Grand Gearhead Insights …
As learned in the school of annoying, uncomfortable, cold, dark, lonely, and other sundry such knocks … aka, the hard way.
Lions in the Driveway
Anytime you have to work under the driver-side dashboard you know you’re in for an annoying and uncomfortable job. Maybe that was part of the reason why I put off this repair for so long. The Jeep had already begun exhibiting symptoms of some kind of short in the headlight circuit weeks earlier. But since this was a rather rare occurrence, maybe made more rare by not driving much after dark on my commute, I put the job off.
Besides, it had been cold for October, and wrenching on a cold driveway, even if this was an interior repair, is always an annoying and uncomfortable job. Maybe that was part of the reason I put off this repair.
Oh, and let’s not forget to mention how short the days get this time of year. Everybody knows how much it sucks to come home from the daily grind only to be greeted by the last light of day dragging itself over the horizon. Wrenching in the dark is always an annoying and uncomfortable job. Maybe that was another reason…
Do we see a familiar pattern here?
“The sluggard says, ‘There is a lion in the road! There is a lion in the streets!’ As a door turns on its hinges, so does a sluggard on his bed.”
I called my wife from the bank’s vacant parking lot, sitting alone under the cold white light of one of the street lamps. After explaining to her the wild ride I was on, the issue with the switch, and the hope that I could fix it she chimed in with a fitting question.
“Well, if you knew it was broken, why didn’t you fix it earlier?”
Clearly she did not recognize how annoying and uncomfortable such a repair would have been. There were actual lions in the driveway, woman! I swallowed hard, assuring her I’d be home when I could. Hopefully sooner than later.
It’s funny how foolish decisions pay you back with interest. It was about time to find out how much more annoying and uncomfortable … and cold and dark and tiring this job would now be. So much moreso than it ever would have been if simply done earlier.
Procrastinators handle time like a gambling addict handles money. Both admittedly wise, though only in their own eyes. But when it’s time to collect, man alive, it’s always done with interest. And sometimes lots of interest.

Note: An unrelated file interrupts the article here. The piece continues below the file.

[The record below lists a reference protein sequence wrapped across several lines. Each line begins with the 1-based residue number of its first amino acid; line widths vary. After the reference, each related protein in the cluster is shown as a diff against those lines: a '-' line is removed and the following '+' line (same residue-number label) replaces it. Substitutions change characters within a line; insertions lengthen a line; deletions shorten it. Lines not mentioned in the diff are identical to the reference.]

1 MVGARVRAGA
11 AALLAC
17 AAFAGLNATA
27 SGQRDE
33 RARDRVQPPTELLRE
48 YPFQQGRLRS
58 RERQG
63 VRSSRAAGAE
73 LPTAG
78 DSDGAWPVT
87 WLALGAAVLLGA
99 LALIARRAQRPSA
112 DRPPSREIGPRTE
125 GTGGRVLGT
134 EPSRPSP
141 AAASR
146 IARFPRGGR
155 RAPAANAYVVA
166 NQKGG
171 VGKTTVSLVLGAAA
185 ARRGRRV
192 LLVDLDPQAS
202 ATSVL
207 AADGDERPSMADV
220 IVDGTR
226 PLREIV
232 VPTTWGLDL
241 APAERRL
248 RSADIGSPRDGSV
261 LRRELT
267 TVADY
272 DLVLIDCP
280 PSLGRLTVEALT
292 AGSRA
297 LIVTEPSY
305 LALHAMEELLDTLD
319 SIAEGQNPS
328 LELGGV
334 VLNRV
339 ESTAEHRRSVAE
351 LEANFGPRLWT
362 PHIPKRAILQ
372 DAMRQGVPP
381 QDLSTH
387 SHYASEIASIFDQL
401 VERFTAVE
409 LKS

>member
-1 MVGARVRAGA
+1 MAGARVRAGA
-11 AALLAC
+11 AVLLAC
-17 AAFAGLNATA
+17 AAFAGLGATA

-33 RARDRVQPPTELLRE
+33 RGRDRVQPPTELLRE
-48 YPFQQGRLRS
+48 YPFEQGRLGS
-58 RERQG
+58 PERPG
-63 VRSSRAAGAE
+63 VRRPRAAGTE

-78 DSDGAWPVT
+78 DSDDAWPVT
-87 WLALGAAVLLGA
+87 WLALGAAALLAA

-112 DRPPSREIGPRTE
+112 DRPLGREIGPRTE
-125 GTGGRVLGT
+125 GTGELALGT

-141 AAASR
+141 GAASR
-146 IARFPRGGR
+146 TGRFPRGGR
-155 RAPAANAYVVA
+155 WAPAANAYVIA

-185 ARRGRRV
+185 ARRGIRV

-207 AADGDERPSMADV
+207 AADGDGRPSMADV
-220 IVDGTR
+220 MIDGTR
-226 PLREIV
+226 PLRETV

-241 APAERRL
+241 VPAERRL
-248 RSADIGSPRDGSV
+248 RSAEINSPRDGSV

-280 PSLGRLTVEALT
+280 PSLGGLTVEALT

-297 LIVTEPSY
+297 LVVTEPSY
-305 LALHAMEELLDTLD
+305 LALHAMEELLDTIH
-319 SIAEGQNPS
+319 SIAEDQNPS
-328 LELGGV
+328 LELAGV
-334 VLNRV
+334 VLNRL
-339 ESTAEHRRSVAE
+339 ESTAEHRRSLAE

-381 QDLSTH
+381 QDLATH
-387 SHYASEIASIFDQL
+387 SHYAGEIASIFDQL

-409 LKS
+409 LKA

Hopefully I had the tools for this job, not to mention enough battery left in my headlamp from the previous two days of hunting and camping to actually see what I was doing. It was a miracle that I even had the replacement switch.
But regardless of light, tools, or parts, nothing was getting done until I stuffed myself down into the footwell of the Jeep. And with the bitter cold that night I don’t know how I found the necessary flexibility to contort myself into the proper shape to fit under the driver-side dash. Always uncomfortable and annoying, now combined with the harsh interest of cold, dark, and tired.
The repair took forever. It was freezing, plus the wind was blowing mercilessly. My headlamp was all but useless to show me what it took to get this crazy switch out from underneath the dash. Forced to try to decipher this puzzle by touch was made almost as futile since I could barely feel my fingertips.
Annoying and uncomfortable cranked to eleven.
Learning the Fool’s Grand Gearhead Insights … the Hard Way
After what seemed like hours I finally freed the switch from the dash. It required some kind of secret handshake before agreeing to lower down to a position where you could actually see what you were working on. Then, after reciting the Elven word for “friend”, and probably a few angry adult words, I was confronted with one more gift from the Procrastination Fairy.
It was a little odd that it took so much prying and pulling and pounding to unplug the loom’s connector from the switch, but once it popped loose I instantly understood why.
Great. So that’s what happens when you allow an electrical short to go unaddressed for weeks … more things to fix. Yet despite how bad this recently molten connector looked, it still allowed the new switch to plug in. I did a quick test and found that this bodge job actually worked.
And that was all I could expect on a night like this one. It was well past time to get getting home. The remaining hour on the road was just as dark, cold, lonely, and tiring as ever, but at least I had steady headlights the whole way.
My mole hill of a problem, because of my dawdling, had now morphed into something considerably more imposing. And while we’re on the subject of the Fool’s grand gearhead insights, let’s introduce another tenet of imbecility: the mantra of Acceptable Levels of Disrepair. Next, we’ll combine that with all my other excuses, and finally find out why this can all be considered a proper gearhead project.
“Do you see a man who is wise in his own eyes? There is more hope for a fool than for him.”